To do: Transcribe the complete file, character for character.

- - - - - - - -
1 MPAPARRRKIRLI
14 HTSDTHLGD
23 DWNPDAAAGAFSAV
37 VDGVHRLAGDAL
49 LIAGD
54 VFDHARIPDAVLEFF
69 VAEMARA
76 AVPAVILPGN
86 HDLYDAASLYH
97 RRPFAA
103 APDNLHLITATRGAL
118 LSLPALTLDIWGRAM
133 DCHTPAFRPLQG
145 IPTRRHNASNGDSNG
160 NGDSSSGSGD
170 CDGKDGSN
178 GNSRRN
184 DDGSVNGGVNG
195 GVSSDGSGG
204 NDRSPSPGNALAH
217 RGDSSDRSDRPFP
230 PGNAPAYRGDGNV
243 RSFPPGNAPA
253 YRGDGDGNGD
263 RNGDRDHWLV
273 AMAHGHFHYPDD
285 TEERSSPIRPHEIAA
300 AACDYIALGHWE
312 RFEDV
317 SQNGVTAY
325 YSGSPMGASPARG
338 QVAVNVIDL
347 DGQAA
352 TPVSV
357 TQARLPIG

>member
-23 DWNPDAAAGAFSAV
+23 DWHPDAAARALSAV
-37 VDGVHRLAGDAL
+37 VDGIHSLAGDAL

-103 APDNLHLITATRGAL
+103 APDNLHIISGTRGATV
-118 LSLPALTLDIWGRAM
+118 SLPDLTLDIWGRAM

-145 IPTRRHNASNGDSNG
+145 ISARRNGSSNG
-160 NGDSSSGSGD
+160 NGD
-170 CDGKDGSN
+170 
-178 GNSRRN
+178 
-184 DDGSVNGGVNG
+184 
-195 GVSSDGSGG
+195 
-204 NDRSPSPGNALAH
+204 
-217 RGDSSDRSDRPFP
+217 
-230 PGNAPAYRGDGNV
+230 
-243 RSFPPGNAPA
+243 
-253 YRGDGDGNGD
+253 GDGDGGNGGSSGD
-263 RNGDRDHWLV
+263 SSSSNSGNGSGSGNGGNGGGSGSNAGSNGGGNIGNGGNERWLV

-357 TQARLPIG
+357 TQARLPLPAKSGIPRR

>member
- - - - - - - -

1 MPAPARRRKIRLI
14 HTSDTHLGD
23 DWNPDAAAGAFSAV
37 VDGVHRLAGDAL
49 LIAGD
54 VFDHARIPDAVLEFF
69 VAEMARA
76 AVPAVILPGN
86 HDLYDAASLYH
97 RRPFAA
103 APDNLHLITATRGAL
118 LSLPALTLDIWGRAM
133 DCHTPAFRPLQG
145 IPTRRHNASNGDSNG
160 NGDSSSGSGD
170 CDGKDGSN
178 GNSRRN
184 DDGSVNGGVNG
195 GVSSDGSGG
204 NDRSPSPGNALAH
217 RGDSSDRSDRPFP
230 PGNAPAYRGDGNV
243 RSFPPGNAPA
253 YRGDGDGNGD
263 RNGDRDHWLV
273 AMAHGHFHYPDD
285 TEERSSPIRPHEIAA
300 AACDYIALGHWE
312 RFEDV
317 SQNGVTAY
325 YSGSPMGASPARG
338 QVAVNVIDL
347 DGQAA
352 TPVSV
357 TQARLPIG

>member
-23 DWNPDAAAGAFSAV
+23 DWHPDAAARALSAV
-37 VDGVHRLAGDAL
+37 VDGIHSLAGDAL

-103 APDNLHLITATRGAL
+103 APDNLHIISGTRGATV
-118 LSLPALTLDIWGRAM
+118 SLPDLTLDIWGRAM

-145 IPTRRHNASNGDSNG
+145 ISARRNGSSNG
-160 NGDSSSGSGD
+160 NGD
-170 CDGKDGSN
+170 
-178 GNSRRN
+178 
-184 DDGSVNGGVNG
+184 
-195 GVSSDGSGG
+195 
-204 NDRSPSPGNALAH
+204 
-217 RGDSSDRSDRPFP
+217 
-230 PGNAPAYRGDGNV
+230 
-243 RSFPPGNAPA
+243 
-253 YRGDGDGNGD
+253 GDGDGGNGGSSGD
-263 RNGDRDHWLV
+263 SSSSNSGNGSGSGNGGNGGGSGSNAGSNGGGNIGNGGNERWLV

-357 TQARLPIG
+357 TQARLPLPAKSGIPRR

>member